Airbnb to Ban All 'Open-Invite Parties and Events' As Part of New Guidelines

Airbnb is banning all "open-invite parties and events" from being hosted at an Airbnb property as part of new guidelines set to be rolled out in 2020.

The latest regulation comes as part of the company's effort to address safety concerns after a gunman opened fire during a Halloween party hosted in an Airbnb property in California.

The new policy states that "all 'open-invite' parties and events are banned in Airbnb accommodations. This covers any event that the organizer opens up to anyone who wants to attend, such as gatherings advertised on social media. Hosts who attempt to circumvent this ban and allow guests to throw large parties will be subject to consequences," the company said in a statement on its website.

"We may reach out to hosts to ask them to update their House Rules to address these concerns. When changes to House Rules are insufficient or if the complaints persist, listings will be subject to suspension or removal," Airbnb added.

The latest announcement comes after a series of safety-related incidents that took place at an Airbnb property last month, including an armed robbery at a house party held at an Airbnb rental in Atlanta that took place just one week after the company pledged to ban party houses from its website.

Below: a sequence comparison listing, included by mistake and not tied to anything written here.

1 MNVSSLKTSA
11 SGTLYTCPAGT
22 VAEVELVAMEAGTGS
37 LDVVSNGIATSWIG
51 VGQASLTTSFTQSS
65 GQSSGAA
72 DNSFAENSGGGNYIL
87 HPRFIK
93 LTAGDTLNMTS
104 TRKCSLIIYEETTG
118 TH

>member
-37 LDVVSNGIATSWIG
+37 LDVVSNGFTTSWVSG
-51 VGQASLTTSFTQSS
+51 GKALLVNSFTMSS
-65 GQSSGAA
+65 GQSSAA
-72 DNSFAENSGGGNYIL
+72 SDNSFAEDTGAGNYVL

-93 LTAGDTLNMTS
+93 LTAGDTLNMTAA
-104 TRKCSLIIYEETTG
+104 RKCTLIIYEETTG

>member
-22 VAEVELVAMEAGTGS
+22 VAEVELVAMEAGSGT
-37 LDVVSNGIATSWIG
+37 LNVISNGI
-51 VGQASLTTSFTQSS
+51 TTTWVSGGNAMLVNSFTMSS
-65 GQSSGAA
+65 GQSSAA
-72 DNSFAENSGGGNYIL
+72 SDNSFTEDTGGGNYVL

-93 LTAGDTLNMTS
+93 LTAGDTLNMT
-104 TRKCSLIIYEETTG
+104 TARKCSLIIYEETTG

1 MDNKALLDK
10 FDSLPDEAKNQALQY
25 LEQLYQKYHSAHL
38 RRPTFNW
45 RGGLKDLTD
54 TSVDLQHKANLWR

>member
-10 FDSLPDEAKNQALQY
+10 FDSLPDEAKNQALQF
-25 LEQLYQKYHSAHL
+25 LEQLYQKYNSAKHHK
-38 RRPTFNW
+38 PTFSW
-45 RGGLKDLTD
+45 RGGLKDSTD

About a week and a half later, a home listed on Airbnb in Australia was left with more than $30,000 worth of damage after a house party attended by dozens of youths escalated out of control.

The new policy does not apply to parties that are authorized by hosts and "convened respectfully by guests," the company noted, and all hospitality listings (such as boutique hotels and professional event venues) are entitled to operate under their own rules for open-invite parties/events and therefore not subject to the recent ban. However "even for these listings, Airbnb will monitor for any complaints and follow up with venues as necessary," the company said.

In addition, all large parties and events are banned from being held in multi-family residences (including apartment buildings and condos) listed on Airbnb, while hosts at single family residences will be left to establish their own house rules around open-invite parties/events that are most appropriate for their community.

Given the broad range of accommodation available among single family residences, Airbnb concluded "it's best to address the impact of hosting in single-family homes on a per-listing basis rather than creating a sweeping policy that would unfairly impact some hosts."

All unauthorized parties (those thrown by guests without the knowledge or consent of the host) remain prohibited.

Former national police and justice officials were said to have been consulted to develop the latest policy on parties and events, including retired police commissioner and co-chair of former President Barack Obama's Task Force on 21st century policing, Charles Ramsey, and the former director of the U.S. Department of Justice Office of Community Oriented Policing's Services, Ronald Davis.